They may not be the exotic reasons you’re after but those are some of our special holidays. You should try ANZAC biscuits regardless, they’re sooo yummy.

  2. HeatherLeigh says:

    Jessica – what is really funny is that at some friends’ house recently, we actually discussed the origin of pavlova, which I had never heard of until I saw itmade on Take Home Chef (is that the name of the show?). My friend was explaining that it was something that was made in her family and were trying to determine whether it came from the English side or the Eastern European side (based onthe name, my guess was the latter), but that didn’t explain the Take Home Chef. I believe it’s still a mystery to me.

    Perhaps an indoor Australia day cenebration is in order. It would be mighty cold here but it’s warm enough inside for shorts! I’m not sure what lamingtons are though.

    Re: ANZAC day, we have memorial day (to remember deceased veterans) and Veterans day (to honor our living vets). Definitely a worthy celebration in either country for sure. The biscuits sound good…any biscuits sound good!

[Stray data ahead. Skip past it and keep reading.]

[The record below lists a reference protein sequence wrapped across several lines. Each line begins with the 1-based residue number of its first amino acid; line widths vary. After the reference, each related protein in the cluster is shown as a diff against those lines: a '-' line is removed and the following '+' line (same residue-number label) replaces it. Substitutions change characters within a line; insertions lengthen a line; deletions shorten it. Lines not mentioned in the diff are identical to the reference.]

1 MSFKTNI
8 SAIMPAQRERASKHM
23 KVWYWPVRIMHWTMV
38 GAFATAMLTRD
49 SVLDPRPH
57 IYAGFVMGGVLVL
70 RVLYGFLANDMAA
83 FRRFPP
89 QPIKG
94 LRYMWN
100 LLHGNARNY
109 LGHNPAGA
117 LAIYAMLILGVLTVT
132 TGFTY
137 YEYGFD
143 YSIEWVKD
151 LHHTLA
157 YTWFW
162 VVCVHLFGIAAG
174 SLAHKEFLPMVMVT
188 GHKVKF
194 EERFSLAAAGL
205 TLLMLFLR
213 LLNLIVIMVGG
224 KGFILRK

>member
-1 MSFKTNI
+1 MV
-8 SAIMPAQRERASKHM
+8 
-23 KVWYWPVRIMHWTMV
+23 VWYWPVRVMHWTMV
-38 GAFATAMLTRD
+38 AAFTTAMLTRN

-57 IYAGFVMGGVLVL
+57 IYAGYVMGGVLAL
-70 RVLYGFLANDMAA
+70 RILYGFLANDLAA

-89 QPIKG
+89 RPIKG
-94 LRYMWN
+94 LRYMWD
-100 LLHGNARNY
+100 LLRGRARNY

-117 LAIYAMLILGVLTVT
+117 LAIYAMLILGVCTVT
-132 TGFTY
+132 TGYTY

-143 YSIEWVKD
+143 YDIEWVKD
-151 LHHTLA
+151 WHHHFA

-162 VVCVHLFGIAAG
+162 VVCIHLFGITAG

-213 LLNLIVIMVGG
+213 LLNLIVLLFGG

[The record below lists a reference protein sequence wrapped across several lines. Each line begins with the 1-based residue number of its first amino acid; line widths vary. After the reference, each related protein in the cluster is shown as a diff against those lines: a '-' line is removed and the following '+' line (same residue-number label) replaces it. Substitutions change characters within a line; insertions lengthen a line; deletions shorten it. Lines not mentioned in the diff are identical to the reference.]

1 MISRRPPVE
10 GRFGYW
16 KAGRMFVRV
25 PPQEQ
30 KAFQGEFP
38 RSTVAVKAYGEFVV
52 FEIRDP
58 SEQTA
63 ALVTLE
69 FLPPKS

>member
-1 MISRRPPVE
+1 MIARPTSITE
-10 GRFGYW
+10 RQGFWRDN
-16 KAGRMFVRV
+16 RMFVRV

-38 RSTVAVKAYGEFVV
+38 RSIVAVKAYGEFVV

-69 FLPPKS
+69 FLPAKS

So I was reading Bon Appetit magazine yesterday (I think that is where I saw it) and someone was saying that in all their world travels, the best food they had was in Australia. It was an English man who was traveling with his wife and daughter and went into some of the neighborhoods outside of Sydney. He went to pastry shops and sausage shops and had some Asian food as well (it may have been Pho). It was pretty interesting. I had no idea that the food there was so amazing! Well…I guess that’s why there’s the Take Home Chef! Now we know!

  3. Tim says:

    Great idea. Happy MLK Day to you, too, my friend…